Tough times for “Fat Cat” and “Scabby the Rat:” NLRB Advice Memo says use of inflatables may be an illegal form of secondary picketing
May 19, 2019
By: Grace E. Hurney
In a recently released Advice Memorandum, the National Labor Relations Board’s (NLRB) Division of Advice indicated that use of inflatables by a Union at an employer’s entrance can be a violation of the National Labor Relations Act (NLRA).
For those unfamiliar with these creatures, Scabby the Rat is a red-eyed, ghastly inflatable cartoon rat that can reach up to 30 feet tall that is deployed by unions to draw public attention to labor-management disputes. His given name is meant to reference the derogatory term “scab,” which unions use to describe individuals who work during a strike in order to help break it. Similarly, Fat Cat is a large inflatable cat, dressed in a suit with cigar in mouth, a haughty look on his face, and grasping in one outstretched fist a bag of money, and in the other, a construction worker.
In 2018, the Union notified the Employer that the Union would be engaging in handbilling and picketing at one of the job sites in an effort to pressure a subcontractor to increase wages and benefits. True to their word, the Union deployed Fat Cat and hoisted a large yellow banner reading “LABOR DISPUTE: SHAME SHAME” with the Employer’s name printed beneath the words, and distributed handbills indicating that the Union was in a labor dispute with the Employer. The Union admitted that its activity was aimed at the Employer despite not having a labor dispute with the Employer.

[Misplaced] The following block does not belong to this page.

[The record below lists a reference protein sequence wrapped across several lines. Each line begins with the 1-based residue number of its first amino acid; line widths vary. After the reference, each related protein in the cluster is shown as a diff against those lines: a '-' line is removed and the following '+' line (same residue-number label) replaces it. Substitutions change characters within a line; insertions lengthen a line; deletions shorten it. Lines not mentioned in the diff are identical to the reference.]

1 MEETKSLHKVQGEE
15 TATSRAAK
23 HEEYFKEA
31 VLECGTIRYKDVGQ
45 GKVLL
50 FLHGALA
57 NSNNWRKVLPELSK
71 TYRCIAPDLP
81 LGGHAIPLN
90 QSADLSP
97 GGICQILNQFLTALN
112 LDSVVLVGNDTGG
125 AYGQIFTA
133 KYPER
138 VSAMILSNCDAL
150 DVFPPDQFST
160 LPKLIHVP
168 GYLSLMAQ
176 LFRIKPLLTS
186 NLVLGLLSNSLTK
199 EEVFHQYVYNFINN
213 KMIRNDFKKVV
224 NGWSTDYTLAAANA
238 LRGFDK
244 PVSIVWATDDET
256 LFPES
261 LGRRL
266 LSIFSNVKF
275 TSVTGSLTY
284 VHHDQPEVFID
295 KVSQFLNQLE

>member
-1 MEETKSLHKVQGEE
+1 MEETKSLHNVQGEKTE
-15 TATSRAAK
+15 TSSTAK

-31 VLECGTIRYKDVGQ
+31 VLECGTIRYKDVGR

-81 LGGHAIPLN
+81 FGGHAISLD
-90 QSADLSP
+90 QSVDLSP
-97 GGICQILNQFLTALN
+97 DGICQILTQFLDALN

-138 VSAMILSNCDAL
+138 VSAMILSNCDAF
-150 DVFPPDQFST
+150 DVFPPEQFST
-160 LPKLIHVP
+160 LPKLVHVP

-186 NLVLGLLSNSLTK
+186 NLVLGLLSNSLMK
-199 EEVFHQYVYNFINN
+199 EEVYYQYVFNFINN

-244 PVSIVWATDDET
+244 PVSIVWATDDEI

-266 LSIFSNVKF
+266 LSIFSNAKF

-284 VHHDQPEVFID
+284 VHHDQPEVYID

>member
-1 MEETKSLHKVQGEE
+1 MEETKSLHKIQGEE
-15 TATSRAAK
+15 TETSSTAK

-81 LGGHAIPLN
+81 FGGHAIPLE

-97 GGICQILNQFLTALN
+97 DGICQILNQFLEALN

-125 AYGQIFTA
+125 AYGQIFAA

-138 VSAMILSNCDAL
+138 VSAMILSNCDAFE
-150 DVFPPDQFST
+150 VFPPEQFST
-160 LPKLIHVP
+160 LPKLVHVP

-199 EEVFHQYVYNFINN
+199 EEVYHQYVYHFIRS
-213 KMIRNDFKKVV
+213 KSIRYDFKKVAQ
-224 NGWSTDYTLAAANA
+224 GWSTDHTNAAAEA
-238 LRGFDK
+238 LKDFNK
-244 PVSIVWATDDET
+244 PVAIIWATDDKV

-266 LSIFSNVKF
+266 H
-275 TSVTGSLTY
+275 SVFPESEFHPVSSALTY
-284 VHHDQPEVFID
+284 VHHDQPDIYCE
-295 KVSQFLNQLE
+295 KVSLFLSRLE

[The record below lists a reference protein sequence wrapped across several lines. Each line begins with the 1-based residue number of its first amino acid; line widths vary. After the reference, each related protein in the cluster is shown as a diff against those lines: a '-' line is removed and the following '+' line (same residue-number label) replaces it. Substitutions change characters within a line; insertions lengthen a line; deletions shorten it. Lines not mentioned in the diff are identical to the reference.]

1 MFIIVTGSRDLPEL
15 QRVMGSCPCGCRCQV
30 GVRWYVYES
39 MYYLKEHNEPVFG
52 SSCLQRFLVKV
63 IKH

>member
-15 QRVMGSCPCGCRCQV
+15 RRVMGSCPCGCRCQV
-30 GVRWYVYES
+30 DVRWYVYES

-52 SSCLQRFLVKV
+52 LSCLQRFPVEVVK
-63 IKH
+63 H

The Memorandum stated that the banner alone was the “functional equivalent” to a picket sign, as well as being misleading because the Union’s dispute was actually with the subcontractor and not the Employer. Fat Cat—described as a “large, hostile-looking cat”—was “tantamount to picketing” as the banner and inflatable in tandem “created a symbolic, confrontational barrier” to all who sought to enter the construction site. “Thus, the region should argue that the union’s erection of a stationary banner that misleadingly proclaimed a labor dispute with [Employer], as well as its use of a large, inflatable cat clutching a construction worker by the neck violated” the NLRA.
While this wasn’t the most noteworthy memorandum to hit the airwaves, it is still important, as it advocates a departure from the previous NLRB decisions under the Obama administration that adopted a narrower definition of activity that qualifies as secondary picketing.